The use of carbonic anhydrase inhibitors is contraindicated in patients with hypokalemia . Carbonic anhydrase inhibitors may cause increased potassium excretion. Extreme caution should be exercised if carbonic anhydrase inhibitors is administered and monitoring electrolyte levels is recommended.

References

  1. "Product Information. Diamox (acetazolamide)." Lederle Laboratories, Wayne, NJ.
  2. Torres CF, Griggs RC, Moxley RT, Bender AN "Hypokalemic periodic paralysis exacerbated by acetazolamide." Neurology 31 (1981): 1423-8
Major

Carbonic Anhydrase Inhibitors (Includes Acetazolamide) ↔ Hyponatremia

Severe Potential Hazard, Moderate plausibility

Applies to: Hyponatremia

The use of carbonic anhydrase inhibitors is contraindicated in patients with hyponatremia . Carbonic anhydrase inhibitors may cause sodium excretion. Extreme caution should be exercised if carbonic anhydrase inhibitors is administered and monitoring electrolyte levels is recommended.

References

  1. "Product Information. Diamox (acetazolamide)." Lederle Laboratories, Wayne, NJ.
Major

Carbonic Anhydrase Inhibitors (Includes Acetazolamide) ↔ Severe Kidney Disease

Severe Potential Hazard, Moderate plausibility

Applies to: Renal Dysfunction

The use of some carbonic anhydrase inhibitors is contraindicated in patients with severe kidney disease. Dysuria, crystalluria, renal colic, and other renal lesions have been reported during therapy with carbonic anhydrase inhibitors.

References

  1. Parfitt AM "Acetazolamide and sodium bicarbonate induced nephrocalcinosis and nephrolithiasis: relationship to citrate and calcium excretion." Arch Intern Med 124 (1969): 736-40
  2. "Product Information. Diamox (acetazolamide)." Lederle Laboratories, Wayne, NJ.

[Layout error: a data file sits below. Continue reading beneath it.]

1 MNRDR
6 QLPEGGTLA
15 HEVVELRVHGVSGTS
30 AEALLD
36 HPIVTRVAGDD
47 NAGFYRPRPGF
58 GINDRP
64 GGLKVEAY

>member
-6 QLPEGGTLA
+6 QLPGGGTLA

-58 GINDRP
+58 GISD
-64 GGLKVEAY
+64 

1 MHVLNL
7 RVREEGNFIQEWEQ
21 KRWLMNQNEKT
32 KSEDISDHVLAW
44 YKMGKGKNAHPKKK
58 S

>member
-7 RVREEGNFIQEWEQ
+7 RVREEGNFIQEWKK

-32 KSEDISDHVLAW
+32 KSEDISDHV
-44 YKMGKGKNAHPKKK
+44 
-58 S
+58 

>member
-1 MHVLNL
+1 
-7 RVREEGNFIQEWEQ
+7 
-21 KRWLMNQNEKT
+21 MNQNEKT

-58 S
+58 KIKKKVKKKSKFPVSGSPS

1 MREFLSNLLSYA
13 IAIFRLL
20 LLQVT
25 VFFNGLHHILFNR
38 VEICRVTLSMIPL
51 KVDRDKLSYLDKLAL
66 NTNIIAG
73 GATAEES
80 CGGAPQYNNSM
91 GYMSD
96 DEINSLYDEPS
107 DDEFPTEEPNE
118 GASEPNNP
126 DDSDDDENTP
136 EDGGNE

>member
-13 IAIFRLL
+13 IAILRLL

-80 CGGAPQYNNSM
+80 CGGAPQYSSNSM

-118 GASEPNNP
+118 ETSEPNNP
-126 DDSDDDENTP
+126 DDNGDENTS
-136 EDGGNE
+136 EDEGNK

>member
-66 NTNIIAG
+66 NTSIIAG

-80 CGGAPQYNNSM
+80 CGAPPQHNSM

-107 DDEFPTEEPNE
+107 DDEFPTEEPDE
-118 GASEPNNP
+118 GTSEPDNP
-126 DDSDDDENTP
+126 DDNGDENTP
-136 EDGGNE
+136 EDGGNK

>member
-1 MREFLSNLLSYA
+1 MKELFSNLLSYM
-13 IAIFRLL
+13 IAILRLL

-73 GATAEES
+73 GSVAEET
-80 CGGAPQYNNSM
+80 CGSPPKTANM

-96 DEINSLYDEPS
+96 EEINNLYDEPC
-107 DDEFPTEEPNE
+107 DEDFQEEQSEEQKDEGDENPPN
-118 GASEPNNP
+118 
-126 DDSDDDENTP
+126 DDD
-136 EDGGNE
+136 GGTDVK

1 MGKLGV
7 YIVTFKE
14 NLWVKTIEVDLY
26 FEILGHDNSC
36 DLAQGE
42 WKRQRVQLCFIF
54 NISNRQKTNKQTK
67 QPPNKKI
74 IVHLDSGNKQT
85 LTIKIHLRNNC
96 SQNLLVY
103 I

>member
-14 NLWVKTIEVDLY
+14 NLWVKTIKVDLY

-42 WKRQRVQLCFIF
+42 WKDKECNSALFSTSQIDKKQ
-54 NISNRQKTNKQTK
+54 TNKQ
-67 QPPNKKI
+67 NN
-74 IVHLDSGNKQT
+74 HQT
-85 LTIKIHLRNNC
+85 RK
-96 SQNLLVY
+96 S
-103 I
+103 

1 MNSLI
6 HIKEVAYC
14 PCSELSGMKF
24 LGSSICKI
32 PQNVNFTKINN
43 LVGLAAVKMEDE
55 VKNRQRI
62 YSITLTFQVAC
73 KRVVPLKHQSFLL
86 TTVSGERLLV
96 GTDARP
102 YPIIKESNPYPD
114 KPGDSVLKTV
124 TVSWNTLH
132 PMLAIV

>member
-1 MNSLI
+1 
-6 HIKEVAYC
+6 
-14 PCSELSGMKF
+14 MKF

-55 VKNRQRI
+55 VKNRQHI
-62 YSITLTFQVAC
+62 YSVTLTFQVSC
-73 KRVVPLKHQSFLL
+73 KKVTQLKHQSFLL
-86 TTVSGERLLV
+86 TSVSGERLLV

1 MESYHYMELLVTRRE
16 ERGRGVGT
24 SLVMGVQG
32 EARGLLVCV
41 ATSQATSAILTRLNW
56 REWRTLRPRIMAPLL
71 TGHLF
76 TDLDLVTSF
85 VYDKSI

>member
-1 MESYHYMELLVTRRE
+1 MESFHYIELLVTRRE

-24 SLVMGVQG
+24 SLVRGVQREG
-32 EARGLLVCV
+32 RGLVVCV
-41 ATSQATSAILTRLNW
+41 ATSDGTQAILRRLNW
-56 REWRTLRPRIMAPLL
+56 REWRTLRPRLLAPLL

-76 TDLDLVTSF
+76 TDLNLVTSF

3. Parikh JR, Nolan RL, Bannerjee A, Gault MH "Acetazolamide-associated nephrocalcinosis in a transplant kidney." Transplantation 59 (1995): 1742-3
View all 11 references
Major

Carbonic Anhydrase Inhibitors (Includes Acetazolamide) ↔ Severe Liver Disease

Severe Potential Hazard, Moderate plausibility

Applies to: Liver Disease, Cirrhosis

The use of carbonic anhydrase inhibitors is contraindicated in patients with marked liver disease or cirrhosis. Carbonic anhydrase inhibitors increase the risk of developing hepatic encephalopathy in these patients. Extreme caution should be exercised if carbonic anhydrase inhibitors are administered in patients with mild to moderate liver disease as the clearance of the drug can be decreased. A dose reduction might be needed and monitoring of the liver function is recommended.

References

  1. Margo CE "Acetazolamide and advanced liver disease." Am J Ophthalmol 101 (1986): 611-2
  2. "Product Information. Diamox (acetazolamide)." Lederle Laboratories, Wayne, NJ.
  3. Maren TH "Acetazolamide and advanced liver disease ." Am J Ophthalmol 102 (1986): 672-3
Moderate

Acetazolamide (Includes Acetazolamide) ↔ Pulmonary Obstruction Or Emphysema